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Aerospace Are lunar landings without chemical rockets possible?

  1. Feb 8, 2013 #1
    If a satellite tries to land on the moon without rockets to counter the force of gravity, it comes in too fast and crashes into the surface destroying itself. A satellite would be orbiting at approximately 1.8 km/s or so at a 50km altitude, and come in for landing from that height which would speed it up an additional .4 km/s. All in all we are probably talking 1.2km/s in the horizontal direction and 400 m/s in the vertical direction upon touchdown. It would I was thinking there may be some type of airbag that could deploy, and allow it to roll on the surface which would slow it down in the vertical direction. Maybe have it land on a downward slope for a bit of a softer landing?

    Just something interesting I was thinking of. Any ideas?
  2. jcsd
  3. Feb 8, 2013 #2


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    It might help if you thought of the problem from a practical standpoint. You're talking about trying to bring something from 4300 km/hr in the horizontal, and 1400 km/hr in the vertical, to a stop. There's just no way to do that with an airbag and keep the accelerations reasonable.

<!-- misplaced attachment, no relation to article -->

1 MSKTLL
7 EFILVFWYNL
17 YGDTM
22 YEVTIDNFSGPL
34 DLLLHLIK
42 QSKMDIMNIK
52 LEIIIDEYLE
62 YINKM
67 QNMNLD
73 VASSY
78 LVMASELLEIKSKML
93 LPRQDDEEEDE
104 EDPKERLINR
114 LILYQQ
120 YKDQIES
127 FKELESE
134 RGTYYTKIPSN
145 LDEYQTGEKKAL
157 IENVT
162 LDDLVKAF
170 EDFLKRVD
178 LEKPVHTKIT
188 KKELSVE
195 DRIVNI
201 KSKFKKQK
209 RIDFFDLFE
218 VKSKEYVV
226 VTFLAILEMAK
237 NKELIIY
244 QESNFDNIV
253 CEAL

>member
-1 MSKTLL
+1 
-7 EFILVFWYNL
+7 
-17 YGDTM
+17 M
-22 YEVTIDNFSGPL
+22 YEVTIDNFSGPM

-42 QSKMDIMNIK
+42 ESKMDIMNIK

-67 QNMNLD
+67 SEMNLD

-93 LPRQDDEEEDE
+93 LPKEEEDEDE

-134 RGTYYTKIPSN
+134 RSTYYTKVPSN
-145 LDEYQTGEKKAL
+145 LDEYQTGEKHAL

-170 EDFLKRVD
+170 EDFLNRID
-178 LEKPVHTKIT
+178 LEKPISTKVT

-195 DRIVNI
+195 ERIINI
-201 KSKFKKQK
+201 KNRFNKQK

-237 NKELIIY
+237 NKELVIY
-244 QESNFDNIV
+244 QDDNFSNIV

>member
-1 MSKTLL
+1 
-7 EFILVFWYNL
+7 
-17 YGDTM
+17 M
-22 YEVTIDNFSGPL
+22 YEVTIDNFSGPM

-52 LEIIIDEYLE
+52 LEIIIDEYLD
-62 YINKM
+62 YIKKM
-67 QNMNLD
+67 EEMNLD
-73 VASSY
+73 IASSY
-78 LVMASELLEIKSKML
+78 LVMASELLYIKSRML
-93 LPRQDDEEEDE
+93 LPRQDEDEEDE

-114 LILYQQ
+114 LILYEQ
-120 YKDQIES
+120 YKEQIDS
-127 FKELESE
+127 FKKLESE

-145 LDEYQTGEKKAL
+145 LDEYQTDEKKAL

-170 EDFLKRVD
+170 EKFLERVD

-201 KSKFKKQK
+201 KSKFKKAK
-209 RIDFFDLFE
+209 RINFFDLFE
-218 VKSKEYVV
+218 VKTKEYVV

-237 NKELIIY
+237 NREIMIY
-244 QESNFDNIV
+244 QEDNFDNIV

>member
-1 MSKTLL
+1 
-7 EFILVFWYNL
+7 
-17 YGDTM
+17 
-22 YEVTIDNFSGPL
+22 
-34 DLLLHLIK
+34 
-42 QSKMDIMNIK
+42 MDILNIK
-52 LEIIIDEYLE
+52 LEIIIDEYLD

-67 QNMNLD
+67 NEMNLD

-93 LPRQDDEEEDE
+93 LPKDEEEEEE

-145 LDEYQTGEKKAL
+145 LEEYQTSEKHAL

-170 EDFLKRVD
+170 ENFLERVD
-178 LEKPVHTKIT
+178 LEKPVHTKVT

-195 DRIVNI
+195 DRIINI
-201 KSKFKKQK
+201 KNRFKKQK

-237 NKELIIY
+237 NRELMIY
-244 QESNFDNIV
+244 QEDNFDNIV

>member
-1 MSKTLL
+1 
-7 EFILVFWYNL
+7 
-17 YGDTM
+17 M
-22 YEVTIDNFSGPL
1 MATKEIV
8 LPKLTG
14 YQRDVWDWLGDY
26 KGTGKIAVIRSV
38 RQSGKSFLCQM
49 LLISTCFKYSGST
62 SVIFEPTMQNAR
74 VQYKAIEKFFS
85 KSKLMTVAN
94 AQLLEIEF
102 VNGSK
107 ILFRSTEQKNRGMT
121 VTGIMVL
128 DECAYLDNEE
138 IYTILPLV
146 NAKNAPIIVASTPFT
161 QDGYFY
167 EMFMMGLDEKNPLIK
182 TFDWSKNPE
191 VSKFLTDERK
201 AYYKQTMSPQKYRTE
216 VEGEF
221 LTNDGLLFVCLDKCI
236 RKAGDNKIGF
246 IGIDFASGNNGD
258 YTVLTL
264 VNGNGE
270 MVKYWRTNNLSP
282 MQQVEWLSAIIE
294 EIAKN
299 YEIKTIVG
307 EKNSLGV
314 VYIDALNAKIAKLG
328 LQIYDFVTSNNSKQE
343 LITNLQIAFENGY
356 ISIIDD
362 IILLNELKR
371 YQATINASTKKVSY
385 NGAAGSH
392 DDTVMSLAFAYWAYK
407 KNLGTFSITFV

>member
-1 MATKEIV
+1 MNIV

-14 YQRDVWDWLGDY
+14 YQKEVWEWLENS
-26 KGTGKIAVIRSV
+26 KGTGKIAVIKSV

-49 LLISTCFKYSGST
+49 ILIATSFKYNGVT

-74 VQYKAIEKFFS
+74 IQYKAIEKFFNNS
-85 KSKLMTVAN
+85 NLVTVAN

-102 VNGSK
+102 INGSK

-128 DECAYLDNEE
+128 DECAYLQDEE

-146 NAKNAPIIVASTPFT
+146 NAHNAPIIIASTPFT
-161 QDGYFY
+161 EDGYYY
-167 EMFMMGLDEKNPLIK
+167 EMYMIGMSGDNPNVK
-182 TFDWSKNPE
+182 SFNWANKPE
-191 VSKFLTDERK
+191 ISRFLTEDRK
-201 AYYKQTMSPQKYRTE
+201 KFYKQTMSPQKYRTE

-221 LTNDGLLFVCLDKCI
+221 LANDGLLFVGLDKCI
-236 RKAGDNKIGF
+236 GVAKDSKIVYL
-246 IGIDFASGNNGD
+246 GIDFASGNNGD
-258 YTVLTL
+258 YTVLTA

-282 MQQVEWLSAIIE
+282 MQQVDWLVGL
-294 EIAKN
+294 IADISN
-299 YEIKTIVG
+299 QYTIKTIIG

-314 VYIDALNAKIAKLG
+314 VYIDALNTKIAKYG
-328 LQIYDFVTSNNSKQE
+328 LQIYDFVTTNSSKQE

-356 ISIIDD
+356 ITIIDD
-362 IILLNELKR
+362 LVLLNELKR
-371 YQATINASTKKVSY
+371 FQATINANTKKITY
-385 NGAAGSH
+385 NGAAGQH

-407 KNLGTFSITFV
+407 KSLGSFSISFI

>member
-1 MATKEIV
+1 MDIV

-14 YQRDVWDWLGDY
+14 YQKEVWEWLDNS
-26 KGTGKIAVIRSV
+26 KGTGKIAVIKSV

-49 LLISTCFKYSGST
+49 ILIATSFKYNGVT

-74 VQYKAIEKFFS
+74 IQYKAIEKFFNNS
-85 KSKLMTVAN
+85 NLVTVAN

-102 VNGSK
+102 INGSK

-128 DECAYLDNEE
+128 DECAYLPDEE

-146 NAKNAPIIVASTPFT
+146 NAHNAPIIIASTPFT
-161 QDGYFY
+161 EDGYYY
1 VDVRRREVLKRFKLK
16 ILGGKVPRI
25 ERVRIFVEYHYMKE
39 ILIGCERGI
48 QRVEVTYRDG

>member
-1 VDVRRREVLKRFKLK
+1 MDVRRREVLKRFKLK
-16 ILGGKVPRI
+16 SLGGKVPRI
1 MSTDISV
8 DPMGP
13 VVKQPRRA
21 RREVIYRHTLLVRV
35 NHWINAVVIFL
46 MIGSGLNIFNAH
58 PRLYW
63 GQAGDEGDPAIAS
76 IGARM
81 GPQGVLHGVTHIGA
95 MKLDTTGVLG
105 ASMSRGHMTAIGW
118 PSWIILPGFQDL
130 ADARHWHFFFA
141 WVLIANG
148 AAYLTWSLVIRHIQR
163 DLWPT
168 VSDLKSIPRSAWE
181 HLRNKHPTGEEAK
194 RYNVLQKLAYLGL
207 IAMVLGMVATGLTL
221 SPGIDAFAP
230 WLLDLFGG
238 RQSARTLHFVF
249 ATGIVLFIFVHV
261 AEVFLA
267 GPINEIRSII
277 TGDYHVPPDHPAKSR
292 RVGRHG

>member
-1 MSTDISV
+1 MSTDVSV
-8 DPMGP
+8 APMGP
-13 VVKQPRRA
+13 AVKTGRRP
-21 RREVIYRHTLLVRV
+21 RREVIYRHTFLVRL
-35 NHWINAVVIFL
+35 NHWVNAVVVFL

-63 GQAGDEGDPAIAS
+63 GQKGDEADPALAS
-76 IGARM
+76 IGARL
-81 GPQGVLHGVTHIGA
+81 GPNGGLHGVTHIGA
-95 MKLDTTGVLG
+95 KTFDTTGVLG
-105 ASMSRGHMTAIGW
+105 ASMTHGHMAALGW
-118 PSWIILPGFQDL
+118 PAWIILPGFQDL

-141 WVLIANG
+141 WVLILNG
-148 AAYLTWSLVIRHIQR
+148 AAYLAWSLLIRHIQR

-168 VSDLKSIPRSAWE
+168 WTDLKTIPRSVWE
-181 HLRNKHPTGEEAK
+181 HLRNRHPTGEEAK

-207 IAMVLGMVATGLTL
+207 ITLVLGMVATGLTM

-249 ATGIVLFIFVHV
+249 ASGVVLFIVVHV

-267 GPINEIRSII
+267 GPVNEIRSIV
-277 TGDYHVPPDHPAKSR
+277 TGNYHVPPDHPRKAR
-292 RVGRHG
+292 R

Taking into account just the vertical speed, if we assume your airbag is 10m thick (that sounds like a pretty big airbag), you're talking an acceleration of -8,000 m/s^2 (-816g), not even including the 182 rpm spin rate that would be induced from impacting the surface at 4300 km/s. Your airbag would also have to be made out of material that is tough enough to handle hitting the very abrasive lunar surface (basically ground silica glass) at that speed, probably not possible with any existing technology.
  4. Feb 18, 2013 #3
    The answer to this question relies heavily on how you define a landing. In general terms a lunar landing without a chemical rocket is very easy to do as long as you are aimed at the surface and you hit said surface. If you require the landing device/object to be usable afterwards then this conversation changes completely ;)
  5. Feb 18, 2013 #4
    Yes landing... in one piece.. and functional.
  6. Feb 22, 2013 #5
    No atmosphere to dissipate any energy like on Mars.
  7. Mar 27, 2013 #6
    There was a swedish rocket that used ion engines. Terribly weak engines they said. but in the future perhaps those would be able to counter the gravity enough to make a landing.
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